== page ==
Walking on glass pieces may not be your ideal choice for a perfect seaside stroll, but when you want to experience an interesting variety, sea glass beaches are a must-see. Visitors here bent over their pails to gather colorful sea glass, instead of seashells. These unique treasures are formed from glass junk tossed into the sea from decades ago and were broken and tumbled by waves and currents until they become gem-like. There are many sea glass beaches around the world, but some of the famous ones can be found in the US.
1. Fort Bragg Sea Glass Beach, California
Located on the coast just eight miles north of Mendocino County in Northern California, Fort Bragg’s Glass beach is completely covered in sea glass debris. It is considered to have the largest concentration of sea glass in the world. The place is now a tourist destination, but for years it has been called “The Dump.”
The earlier residents of Fort Bragg had no refuse collection, so they found the nearby sea as a garbage solution. In the early 1900s, Fort Bragg residents established a water dump site onto what’s known today as the “Site 1.” Generation after generation has thrown over their glass, appliances or even vehicles unto the sea. They were throwing their garbage over the edge of the cliffs above the beach, which obviously was more convenient and fun than the common method of taking out the trash.
Once their dump was filled, they moved into the now “Site 2” and “Site 3,” until 1967. That time, the city leaders decided to close the area and banned the throwing of garbage in the beach. Various cleanup programs were made, but much of the glass still made its way to the shore and became smaller, smoother, translucent colored pieces that often become jewelry quality.
In 2002, the Glass Beach was incorporated into the surrounding MacKerricher State Park. Most of Site 3 was part of the state park, and collecting sea glass is prohibited here. You can legally collect sea glass from Site 1 and Site 2.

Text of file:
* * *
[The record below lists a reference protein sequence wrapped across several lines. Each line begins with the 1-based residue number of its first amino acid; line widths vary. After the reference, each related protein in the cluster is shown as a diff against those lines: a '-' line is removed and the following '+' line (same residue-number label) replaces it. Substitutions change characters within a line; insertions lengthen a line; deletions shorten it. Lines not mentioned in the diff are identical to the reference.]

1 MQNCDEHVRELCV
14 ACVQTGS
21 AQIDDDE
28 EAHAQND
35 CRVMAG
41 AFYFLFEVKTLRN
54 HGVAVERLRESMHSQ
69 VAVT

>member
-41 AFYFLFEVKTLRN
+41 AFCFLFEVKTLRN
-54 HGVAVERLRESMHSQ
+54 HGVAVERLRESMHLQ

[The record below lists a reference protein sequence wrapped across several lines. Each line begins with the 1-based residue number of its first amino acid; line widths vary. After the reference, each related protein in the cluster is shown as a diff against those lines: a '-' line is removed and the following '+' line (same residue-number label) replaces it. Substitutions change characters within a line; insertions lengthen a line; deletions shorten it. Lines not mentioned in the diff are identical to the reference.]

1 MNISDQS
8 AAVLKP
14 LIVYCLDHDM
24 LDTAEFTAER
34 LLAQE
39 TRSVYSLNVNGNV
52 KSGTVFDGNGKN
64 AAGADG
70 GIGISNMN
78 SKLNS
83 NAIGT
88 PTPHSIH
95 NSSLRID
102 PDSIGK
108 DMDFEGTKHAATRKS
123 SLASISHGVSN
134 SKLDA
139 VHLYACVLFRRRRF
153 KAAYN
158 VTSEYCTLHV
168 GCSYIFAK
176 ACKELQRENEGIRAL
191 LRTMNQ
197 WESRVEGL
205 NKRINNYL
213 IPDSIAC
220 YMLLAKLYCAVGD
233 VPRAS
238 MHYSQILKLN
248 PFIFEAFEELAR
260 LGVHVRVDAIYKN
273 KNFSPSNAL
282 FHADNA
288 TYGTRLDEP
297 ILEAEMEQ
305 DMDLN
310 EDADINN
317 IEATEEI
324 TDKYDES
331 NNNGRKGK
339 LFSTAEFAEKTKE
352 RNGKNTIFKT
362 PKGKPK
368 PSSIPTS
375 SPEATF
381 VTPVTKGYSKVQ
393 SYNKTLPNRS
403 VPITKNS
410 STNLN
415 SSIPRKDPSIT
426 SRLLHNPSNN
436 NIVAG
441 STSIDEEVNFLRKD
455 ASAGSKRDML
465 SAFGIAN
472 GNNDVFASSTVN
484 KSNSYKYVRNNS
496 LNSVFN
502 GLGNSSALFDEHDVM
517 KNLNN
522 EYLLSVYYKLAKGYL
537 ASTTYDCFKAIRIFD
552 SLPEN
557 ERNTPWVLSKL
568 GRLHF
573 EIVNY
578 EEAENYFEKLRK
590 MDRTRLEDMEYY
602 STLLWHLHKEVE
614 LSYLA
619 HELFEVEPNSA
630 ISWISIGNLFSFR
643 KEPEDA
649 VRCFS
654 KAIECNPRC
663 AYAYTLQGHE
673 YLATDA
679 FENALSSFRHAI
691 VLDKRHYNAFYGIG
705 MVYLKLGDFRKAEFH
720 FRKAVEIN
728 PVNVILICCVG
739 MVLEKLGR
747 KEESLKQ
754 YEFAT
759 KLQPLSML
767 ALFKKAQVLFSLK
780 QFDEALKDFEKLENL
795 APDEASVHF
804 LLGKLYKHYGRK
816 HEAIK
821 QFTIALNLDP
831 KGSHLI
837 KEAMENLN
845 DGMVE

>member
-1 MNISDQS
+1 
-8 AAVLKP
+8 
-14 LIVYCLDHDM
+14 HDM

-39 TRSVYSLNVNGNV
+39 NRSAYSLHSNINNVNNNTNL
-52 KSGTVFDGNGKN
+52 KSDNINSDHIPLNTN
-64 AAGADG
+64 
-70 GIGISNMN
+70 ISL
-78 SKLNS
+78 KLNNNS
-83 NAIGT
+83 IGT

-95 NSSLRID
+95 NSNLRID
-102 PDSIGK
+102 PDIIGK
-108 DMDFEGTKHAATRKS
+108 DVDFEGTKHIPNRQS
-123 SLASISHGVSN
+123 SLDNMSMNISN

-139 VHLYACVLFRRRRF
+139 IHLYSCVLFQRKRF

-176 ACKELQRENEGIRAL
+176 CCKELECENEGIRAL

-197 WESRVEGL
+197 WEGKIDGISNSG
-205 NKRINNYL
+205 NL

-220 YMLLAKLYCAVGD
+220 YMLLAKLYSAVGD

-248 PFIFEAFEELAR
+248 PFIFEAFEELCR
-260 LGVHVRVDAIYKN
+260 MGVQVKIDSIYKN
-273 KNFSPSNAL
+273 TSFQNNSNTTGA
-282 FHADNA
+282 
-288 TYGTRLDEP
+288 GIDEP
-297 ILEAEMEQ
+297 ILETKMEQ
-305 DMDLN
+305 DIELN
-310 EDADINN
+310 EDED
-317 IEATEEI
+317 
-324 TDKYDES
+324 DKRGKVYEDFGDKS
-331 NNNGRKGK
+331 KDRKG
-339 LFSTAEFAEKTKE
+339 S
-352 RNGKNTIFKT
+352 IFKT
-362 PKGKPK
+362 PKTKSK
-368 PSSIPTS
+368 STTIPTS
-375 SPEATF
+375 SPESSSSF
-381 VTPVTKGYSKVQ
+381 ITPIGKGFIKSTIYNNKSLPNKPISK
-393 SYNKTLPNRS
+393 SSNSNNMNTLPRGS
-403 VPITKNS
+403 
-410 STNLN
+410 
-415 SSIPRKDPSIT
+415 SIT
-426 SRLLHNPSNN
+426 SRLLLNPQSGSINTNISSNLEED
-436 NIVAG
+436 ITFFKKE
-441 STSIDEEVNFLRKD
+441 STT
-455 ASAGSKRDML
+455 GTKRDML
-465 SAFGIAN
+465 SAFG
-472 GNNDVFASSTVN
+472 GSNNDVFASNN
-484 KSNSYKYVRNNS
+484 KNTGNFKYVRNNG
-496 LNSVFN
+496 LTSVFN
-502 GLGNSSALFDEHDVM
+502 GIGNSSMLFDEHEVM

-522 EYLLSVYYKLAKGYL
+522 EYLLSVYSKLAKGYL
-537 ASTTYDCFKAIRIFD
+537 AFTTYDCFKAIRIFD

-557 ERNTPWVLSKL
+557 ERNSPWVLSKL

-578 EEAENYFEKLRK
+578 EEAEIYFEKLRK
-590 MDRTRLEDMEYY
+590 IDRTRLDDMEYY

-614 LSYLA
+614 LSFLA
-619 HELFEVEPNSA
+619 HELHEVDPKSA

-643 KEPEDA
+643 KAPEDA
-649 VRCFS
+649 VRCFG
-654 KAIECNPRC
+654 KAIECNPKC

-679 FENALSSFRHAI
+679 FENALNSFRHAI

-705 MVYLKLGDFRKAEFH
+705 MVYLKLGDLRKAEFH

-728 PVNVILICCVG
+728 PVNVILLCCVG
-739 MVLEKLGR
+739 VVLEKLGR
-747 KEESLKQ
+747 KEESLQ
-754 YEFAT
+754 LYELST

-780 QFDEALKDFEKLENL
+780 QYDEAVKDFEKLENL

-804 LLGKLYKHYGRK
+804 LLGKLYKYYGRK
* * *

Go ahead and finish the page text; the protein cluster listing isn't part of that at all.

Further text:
2. Eleele Glass Beach, Hawaii
This glass beach can be found in Eleele, an industrial area in Hanapepe Bay, which is located in Kauai Island, Hawaii. Beachcombers can find millions of glass pebbles in blue, brown, green, aqua and red. If you look diligently, you would find some jelly-bean shaped rare colored sea glass like teal, yellow and sea foam. This sea glass originated mainly from broken bottles and auto glass dumped by the nearby Swiss Cheese Shoreline.
The beach view, however, wasn’t impressive, as several tanks are overlooking on side of the beach. You also can’t go swimming here, because the rocks would make it dangerous. But for the sea glass collectors, this place is a bonanza.
3. Cayucos Sea Glass Beach, California
Cayucos, a beach town in California, boasts of its sea glass beach where you can find beautifully colored glass shards great for collecting and making accessories. The small town is located about three and thirty minutes north of Los Angeles.
Tourists travel to Cayucos for its annual Sea Glass Festival every March, where local artisan goods made of sea glass, as well as sea glass crafts and jewelry, are displayed and sold. They also come to enjoy food and live music, all the while appreciating the beauty of sea glass art.
4. Benicia Glass Beach, California
Benicia is a charming little waterside town in northern San Francisco Bay Area. The glass beach is the place to go, besides its artisanal restaurants, cafes and bay views. It is located at the 12th Street Park in Carquinez Strait. Like most glass beaches, this was a product of years and years of garbage dumping along the coastline.
However, visitors are warned that much of the glass may have sharp edges, so it’s best to wear thick, sturdy shoes. The little water movement in the Carquinez Strait did not weather the sea glass enough to make its edges round and smooth, like the sea glasses found in other beaches. Sea glass here is also thicker and not that frosty.
5. Davenport Beach, California
If you’re looking for multicolored sea glass shards, there’s no other place to search than Davenport Beach. The shore, which is located in the northern Santa Cruz County, is home to the one of the most exotic sea glass in the world, ranging from colors white, red, yellow, lilac, turquoise, green, blue – and some with striped or gradient designs.
The colorful sea glass in Davenport came from Lundberg Studios, a glass company that specializes in top quality glassware. During the 1970s, a heavy rainstorm caused the San Vicente Creek to overflow, washing away bins of broken glass dumped by the company.